How important should gardening be to the survival of your character? What preparation will your character do to prepare for their garden? Want to learn how to weave gardening into any season of your story? What about dead fish? Find out on this episode! 

Welcome to Writing Rural with Alley, the fiction writer’s weekly inspiration station for rural life and lifestyles, from historical to post-apocalyptic, helping you bring your rural stories to life! I’m Alley, and this is episode #68, Gardening Overview. Stick around to the end to find out all the ways things could possibly go wrong. Now, let’s get into this.

Gardening is as intertwined with rural life as trees. Many places today, historically, and I assume in an apocalypse, garden to grow food to eat now, and to save food for the winter. In many cases, if they fail at saving enough food for winter, there is a good chance they will starve during the winter. Our stories need to reflect the importance of this task. 

Granted, it is possible to buy food from the store today, but many homesteads and off the grid homes along with the Amish use this as their main source of food, if not their only source. In fact, many people today do this because they can’t afford the food at the stores, and they only buy the things they can’t grow easily. This normally includes flour, sugar, baking soda, vanilla, and things of this nature. Actually, many people in history bought these same things and grew the rest. 

Side note: this is about gardens, so I am sticking to fruits and vegetables, and not meat today since you don’t grow meat on a plant. 

First things first, let’s cover the steps and tasks needed to start a garden. I will start at the beginning, but keep in mind many characters will already have a garden plot when your story starts. 

There is normally a pre-start step of planning the garden. Noone randomly picks a spot, or what they plant. Your character is going to decide based on how much sun the spot gets and more. They do not want it in mostly rocks, or in a place that is prone to floods. Some plants need shade, so they might opt for two different gardens. They must decide how much to plant to have food in not only summer and fall, but enough to store for the entire winter. If they are growing animal feed, that will also need to be calculated. It is always best to over plant and reap an abondance than plant to little and be hungry.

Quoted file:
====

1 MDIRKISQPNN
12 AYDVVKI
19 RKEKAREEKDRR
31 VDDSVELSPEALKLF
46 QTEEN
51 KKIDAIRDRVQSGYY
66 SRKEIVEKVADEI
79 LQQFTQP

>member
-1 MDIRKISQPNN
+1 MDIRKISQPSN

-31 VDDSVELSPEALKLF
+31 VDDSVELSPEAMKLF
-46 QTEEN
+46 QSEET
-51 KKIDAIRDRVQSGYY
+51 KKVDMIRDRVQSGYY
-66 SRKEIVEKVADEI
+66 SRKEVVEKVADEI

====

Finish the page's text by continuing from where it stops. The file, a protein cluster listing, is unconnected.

They also must decide what is planted, where it is planted, what plants are planted together and what plants are not planted together. This is because some plants do well together and others do badly together. Some examples are tomatoes do well with basil, basil does will with peppers, and cucumbers do will with dill. There are many lists of companion plants online, and I will leave some links in the show notes on my website. 

However, the most well known of the companion plants is what the Cherokee call the three sisters. These are corn, beans, and squash. The corn is a great support for the beans to grow up. The squash will grow along the ground, shading the roots of the plants helping to hold in moisture. The beans will help to replenish the nitrogen in the soil for the squash and corn to use. I first learned about this as a child. My Native American grandmother told me that when she was young, and later when she had her own garden, they would place a dead fish about a foot in the ground under the corn seeds to help them grow. Yes, a dead fish for every single stock of corn that was planted. I don’t know if all the tribes did this, or it was something she did. Either way, planning what and where to plant things is top of the list. 

The next step that needs to be done is the spot where the garden will be needs to be cleared. This means removing all the grass, normally with a mattock. These look like a long hoe on one side (Yes, the gardening tool!) and a pick ax on the other. If there are trees, they will be cut down, and the roots that are close to the surface will be dug up. Stumps are normally burned over a few days. 

After that comes the fun task of removing all the rocks. When I was a kid, we had to pick up all the rocks we could find every time the garden was tilled. There will always be rocks. Always! I have been in nice places that there are only a few rocks, but I have lived in rock country and we were still pulling rocks out of the ground in wheel barrow loads every year, and it was over 30 years of gardening in the same spot when we started. We always said we were growing rocks. Picking up rocks is also a favorite punishment for kids. At least it was in my family, and I did it a lot growing up. 

For gardens that are being tilled (explanations of what that is coming soon), they will need to have their rocks removed as well. Your character will be checking for rocks to remove every time they till.